Recognizing the Variety of Rural Schools
Peabody Journal of Education: Issues of Leadership, Policy, and Organizations, Vol. 90, No. 2
Richard Greenough & Steven R. Nelson, Education Northwest
The purpose of this article is to help education practitioners and researchers understand that research about rural education is complicated not only by issues of defining “rural,” but also by the often dramatic ways that rural schools differ from each other. We briefly address issues in defining rural and describe rural classification systems that two federal agencies use to identify rural places. Our main emphasis, though, is on showing the differences among rural schools and districts as identified under the standard U.S. Department of Education (US DOE) definition of rural. Students in rural schools nearest to towns and cities have distinctly different demographics from those in more distant and remote settings. Researchers in rural education should consider explicitly whether or not to use the standard US DOE definition of rural schools and districts, a modified version, or an alternative. Whichever definition is used, researchers should consider how the demographics of their selected group of schools or districts compare in race/ethnicity, family income, enrollment trends, and other characteristics to all schools or to other categorizations of rural schools.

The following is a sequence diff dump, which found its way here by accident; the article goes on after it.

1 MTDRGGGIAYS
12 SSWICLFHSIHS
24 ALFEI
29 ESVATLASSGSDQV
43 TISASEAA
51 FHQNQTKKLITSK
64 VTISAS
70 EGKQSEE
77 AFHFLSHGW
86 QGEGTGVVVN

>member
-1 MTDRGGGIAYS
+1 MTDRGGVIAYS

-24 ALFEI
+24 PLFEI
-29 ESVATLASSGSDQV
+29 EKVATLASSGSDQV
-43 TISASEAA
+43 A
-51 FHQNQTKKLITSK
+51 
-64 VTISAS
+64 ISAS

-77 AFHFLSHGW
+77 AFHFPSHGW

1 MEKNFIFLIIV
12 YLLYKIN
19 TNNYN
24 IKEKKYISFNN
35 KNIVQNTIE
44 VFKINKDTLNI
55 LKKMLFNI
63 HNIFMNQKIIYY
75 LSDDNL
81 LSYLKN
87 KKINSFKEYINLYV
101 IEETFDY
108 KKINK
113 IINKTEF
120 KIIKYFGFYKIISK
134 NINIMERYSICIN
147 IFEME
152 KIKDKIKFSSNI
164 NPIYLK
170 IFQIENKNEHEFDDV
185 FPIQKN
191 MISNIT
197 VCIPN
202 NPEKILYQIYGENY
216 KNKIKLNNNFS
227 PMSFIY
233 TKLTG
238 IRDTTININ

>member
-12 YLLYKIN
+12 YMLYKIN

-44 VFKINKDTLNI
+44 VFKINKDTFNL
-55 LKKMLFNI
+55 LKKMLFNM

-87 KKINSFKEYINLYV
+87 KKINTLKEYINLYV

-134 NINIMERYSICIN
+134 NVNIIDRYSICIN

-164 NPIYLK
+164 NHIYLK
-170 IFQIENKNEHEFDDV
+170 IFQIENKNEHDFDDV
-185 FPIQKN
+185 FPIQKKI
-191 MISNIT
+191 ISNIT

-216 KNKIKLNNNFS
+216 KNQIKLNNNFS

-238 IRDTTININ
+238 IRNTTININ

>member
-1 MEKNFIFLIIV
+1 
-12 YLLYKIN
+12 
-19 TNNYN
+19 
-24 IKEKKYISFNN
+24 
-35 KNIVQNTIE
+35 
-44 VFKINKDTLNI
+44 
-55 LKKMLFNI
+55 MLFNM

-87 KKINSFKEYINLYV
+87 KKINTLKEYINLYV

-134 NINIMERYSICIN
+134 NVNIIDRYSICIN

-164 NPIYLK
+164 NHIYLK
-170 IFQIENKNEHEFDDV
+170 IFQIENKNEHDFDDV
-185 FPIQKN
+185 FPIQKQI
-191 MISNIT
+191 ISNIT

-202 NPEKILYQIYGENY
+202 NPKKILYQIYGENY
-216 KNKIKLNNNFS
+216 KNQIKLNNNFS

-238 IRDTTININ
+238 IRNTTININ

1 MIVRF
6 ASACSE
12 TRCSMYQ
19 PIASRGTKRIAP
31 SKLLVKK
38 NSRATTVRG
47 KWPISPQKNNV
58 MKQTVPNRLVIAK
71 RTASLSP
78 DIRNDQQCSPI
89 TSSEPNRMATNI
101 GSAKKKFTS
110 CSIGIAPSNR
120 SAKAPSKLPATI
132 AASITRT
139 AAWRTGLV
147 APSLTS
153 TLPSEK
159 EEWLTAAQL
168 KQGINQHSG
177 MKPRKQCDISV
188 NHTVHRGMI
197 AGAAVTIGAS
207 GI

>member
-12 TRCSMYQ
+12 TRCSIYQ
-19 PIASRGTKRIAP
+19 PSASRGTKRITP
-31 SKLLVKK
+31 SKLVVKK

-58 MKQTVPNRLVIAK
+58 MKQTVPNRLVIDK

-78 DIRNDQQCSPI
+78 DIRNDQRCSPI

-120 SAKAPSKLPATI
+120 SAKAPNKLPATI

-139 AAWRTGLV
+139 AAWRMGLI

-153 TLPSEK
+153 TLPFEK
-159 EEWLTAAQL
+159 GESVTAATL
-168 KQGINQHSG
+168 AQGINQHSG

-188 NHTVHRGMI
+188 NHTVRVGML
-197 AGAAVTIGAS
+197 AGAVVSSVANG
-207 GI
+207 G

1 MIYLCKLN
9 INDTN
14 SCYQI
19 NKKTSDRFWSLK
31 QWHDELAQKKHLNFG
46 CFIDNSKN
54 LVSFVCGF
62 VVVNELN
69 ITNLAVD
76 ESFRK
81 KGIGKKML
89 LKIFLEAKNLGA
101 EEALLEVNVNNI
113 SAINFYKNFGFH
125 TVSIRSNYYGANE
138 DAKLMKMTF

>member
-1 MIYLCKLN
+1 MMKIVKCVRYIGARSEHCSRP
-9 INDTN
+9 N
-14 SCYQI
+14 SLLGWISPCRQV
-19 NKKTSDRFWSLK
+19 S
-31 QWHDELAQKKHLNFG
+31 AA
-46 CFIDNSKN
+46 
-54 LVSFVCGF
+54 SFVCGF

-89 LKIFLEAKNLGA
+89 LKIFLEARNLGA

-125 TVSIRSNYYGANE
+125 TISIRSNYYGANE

ABOUT THE AUTHORS
Richard Greenough is a senior data analyst at Education Northwest, where he serves as the principal project officer for the organization's restricted-use data license from the Institute of Education Sciences. His work in regional needs assessment and planning includes maintaining and analyzing longitudinal relational databases and retrieving and analyzing data from complex online longitudinal database query applications. Greenough holds an M.S. in Land Resources from the University of Wisconsin–Madison.
Steven R. Nelson formerly served as Education Northwest's administrator for the Office of Planning and Outreach and director of the Regional Educational Laboratory Northwest. He directed the institution's rural education program, managing small school pilot projects in consortium building, science, mathematics, and school health. As chair of the Rural Education Network, he guided publication of the first federal report on the Condition of Education in the Nation's Small, Rural Schools. Nelson earned a Ph.D. in Educational Program Evaluation from Ohio State University.